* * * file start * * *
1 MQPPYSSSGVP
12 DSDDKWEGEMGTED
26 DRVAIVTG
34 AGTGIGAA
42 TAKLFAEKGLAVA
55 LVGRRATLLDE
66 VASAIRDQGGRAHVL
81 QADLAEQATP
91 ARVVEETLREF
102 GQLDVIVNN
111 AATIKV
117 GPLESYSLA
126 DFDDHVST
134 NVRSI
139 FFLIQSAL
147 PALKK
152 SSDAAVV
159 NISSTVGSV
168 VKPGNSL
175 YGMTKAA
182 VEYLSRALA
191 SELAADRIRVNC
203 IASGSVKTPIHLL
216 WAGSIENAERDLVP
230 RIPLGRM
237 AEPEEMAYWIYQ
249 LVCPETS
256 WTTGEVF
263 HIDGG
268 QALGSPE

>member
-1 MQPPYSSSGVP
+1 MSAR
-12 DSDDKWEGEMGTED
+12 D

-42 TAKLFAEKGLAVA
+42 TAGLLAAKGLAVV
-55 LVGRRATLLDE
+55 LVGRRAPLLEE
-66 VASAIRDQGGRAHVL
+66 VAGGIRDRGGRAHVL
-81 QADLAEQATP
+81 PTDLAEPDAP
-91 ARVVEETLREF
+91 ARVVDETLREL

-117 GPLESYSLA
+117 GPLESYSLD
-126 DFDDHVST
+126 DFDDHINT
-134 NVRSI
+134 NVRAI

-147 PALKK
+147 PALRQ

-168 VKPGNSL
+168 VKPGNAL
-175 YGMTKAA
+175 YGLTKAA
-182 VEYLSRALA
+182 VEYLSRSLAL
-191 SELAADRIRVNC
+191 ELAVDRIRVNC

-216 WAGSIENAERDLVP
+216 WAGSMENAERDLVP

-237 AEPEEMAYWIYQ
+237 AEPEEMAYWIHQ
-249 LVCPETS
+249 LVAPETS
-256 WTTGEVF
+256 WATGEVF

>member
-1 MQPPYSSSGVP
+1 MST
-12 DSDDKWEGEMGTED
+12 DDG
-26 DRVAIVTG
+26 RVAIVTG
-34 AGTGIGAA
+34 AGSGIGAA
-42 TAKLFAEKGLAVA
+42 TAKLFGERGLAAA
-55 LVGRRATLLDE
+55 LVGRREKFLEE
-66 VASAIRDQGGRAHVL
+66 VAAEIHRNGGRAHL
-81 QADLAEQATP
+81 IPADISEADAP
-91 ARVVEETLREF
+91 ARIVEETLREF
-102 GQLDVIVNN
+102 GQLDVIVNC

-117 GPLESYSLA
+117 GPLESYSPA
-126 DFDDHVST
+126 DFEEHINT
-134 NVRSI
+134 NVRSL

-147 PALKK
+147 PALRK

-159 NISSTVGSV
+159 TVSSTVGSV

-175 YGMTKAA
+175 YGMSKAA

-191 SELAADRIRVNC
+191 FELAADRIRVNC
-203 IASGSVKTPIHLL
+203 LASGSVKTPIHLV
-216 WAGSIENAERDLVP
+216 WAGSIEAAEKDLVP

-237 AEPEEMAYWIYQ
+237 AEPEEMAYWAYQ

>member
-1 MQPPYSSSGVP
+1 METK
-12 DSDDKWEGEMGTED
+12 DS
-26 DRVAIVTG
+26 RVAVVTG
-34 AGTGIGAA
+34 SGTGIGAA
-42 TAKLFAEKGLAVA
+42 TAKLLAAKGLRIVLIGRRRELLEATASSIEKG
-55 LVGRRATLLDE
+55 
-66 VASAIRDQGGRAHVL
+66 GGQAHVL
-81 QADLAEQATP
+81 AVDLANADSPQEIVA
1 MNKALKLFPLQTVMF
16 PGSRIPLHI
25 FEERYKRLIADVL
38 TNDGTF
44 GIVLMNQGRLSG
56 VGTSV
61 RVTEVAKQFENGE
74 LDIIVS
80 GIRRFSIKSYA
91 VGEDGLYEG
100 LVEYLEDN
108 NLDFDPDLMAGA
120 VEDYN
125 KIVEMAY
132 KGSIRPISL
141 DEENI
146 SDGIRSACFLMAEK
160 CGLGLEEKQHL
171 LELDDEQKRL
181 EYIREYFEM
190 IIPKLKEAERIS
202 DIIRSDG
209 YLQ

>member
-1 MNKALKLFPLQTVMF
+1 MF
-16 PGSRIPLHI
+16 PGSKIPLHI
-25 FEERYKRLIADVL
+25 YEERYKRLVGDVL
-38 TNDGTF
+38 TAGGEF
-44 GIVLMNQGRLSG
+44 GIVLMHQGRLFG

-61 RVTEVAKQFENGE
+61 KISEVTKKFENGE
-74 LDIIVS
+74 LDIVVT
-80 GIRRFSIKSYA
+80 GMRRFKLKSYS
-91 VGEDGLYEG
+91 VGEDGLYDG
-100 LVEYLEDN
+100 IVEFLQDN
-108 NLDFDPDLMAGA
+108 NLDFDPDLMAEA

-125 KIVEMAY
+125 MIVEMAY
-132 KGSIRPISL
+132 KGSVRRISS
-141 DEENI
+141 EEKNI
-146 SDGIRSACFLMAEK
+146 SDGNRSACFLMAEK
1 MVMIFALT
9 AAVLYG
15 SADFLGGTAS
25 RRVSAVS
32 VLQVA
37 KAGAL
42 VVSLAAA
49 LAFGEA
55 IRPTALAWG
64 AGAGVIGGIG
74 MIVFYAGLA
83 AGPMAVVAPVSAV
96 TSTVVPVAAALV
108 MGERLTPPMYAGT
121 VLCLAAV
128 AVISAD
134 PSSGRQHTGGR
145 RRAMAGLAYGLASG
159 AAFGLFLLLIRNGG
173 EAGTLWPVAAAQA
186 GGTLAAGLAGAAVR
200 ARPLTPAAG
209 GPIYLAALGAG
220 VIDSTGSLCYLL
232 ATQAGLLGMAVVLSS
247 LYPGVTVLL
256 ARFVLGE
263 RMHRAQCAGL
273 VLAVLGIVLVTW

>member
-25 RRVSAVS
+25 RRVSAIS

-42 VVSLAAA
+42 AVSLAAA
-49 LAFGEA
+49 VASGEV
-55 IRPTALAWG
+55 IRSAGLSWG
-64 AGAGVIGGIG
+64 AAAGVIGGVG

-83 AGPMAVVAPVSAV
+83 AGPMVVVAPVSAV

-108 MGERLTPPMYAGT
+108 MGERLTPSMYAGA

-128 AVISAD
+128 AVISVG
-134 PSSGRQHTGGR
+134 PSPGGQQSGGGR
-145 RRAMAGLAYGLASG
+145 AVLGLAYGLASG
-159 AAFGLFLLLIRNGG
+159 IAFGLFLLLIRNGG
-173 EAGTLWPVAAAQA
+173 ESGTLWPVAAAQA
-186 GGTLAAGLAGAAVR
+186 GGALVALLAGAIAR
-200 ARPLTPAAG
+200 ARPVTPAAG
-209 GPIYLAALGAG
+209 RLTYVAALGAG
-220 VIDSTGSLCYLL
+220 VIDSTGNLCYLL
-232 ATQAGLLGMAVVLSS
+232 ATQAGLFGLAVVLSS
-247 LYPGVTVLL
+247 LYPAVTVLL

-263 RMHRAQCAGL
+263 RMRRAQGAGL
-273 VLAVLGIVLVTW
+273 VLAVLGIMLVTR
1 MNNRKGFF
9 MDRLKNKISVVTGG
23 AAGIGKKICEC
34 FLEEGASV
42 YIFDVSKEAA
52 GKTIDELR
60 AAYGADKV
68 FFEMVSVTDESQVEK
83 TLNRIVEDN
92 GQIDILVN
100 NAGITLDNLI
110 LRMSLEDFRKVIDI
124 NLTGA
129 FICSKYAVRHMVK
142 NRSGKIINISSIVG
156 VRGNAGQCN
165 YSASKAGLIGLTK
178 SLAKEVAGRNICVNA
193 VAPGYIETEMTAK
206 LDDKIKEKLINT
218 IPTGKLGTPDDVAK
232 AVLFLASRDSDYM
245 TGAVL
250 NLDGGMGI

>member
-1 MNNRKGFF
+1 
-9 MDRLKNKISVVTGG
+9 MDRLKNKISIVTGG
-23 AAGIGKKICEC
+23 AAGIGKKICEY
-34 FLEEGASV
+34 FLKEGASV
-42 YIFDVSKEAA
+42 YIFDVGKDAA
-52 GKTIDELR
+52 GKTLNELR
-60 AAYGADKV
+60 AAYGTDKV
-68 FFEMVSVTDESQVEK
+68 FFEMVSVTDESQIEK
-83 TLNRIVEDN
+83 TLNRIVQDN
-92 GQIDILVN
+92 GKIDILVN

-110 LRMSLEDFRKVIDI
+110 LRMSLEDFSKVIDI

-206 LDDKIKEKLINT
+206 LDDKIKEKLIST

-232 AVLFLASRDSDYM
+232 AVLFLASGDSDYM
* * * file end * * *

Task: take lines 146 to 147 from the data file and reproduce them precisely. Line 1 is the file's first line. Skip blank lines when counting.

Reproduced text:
171 LELDDEQKRL
181 EYIREYFEM